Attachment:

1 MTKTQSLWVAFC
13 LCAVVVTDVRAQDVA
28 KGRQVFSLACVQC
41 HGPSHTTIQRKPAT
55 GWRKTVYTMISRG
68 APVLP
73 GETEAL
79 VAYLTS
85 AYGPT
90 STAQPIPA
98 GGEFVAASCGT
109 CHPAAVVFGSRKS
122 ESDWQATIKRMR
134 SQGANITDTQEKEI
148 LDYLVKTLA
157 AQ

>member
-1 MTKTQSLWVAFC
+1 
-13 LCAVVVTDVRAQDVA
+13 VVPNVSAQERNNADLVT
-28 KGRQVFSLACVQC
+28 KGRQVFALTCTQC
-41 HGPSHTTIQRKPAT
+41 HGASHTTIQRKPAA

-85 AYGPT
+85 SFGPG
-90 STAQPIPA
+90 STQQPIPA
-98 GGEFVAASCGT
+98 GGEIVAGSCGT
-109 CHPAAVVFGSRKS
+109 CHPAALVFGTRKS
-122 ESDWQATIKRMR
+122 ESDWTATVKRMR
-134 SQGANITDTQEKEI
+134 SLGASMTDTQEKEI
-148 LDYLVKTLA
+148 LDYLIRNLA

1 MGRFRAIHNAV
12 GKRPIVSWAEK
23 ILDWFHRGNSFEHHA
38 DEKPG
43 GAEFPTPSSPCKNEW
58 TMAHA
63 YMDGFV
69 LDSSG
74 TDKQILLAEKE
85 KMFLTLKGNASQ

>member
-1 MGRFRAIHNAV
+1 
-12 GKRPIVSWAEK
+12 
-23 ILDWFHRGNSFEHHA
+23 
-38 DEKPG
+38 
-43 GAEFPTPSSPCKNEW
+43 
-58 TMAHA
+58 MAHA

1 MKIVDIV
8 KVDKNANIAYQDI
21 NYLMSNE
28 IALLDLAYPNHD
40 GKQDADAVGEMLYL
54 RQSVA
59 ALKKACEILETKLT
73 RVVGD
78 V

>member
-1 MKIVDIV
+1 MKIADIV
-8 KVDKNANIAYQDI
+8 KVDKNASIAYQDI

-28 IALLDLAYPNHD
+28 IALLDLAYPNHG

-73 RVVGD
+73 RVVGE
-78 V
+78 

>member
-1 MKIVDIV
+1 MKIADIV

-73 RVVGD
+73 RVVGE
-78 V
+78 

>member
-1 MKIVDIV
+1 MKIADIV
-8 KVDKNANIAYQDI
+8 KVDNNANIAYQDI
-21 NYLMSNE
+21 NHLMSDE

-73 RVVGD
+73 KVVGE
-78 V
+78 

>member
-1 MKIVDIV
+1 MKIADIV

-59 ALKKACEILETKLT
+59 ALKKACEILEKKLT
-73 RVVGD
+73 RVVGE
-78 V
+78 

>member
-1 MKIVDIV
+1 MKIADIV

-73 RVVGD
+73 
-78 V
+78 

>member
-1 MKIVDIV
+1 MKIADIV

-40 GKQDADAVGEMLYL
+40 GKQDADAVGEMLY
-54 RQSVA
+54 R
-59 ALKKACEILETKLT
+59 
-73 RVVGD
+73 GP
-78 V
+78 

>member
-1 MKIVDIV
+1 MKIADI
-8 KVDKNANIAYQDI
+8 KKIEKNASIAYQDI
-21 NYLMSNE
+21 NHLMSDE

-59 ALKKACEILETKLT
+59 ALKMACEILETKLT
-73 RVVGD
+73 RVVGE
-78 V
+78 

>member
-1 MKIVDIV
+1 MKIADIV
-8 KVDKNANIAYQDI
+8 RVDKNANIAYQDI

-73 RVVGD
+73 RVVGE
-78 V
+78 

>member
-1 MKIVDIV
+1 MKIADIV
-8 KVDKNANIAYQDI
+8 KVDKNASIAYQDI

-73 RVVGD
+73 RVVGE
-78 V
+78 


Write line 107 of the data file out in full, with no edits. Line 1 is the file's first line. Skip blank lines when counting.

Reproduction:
+73 RVVGE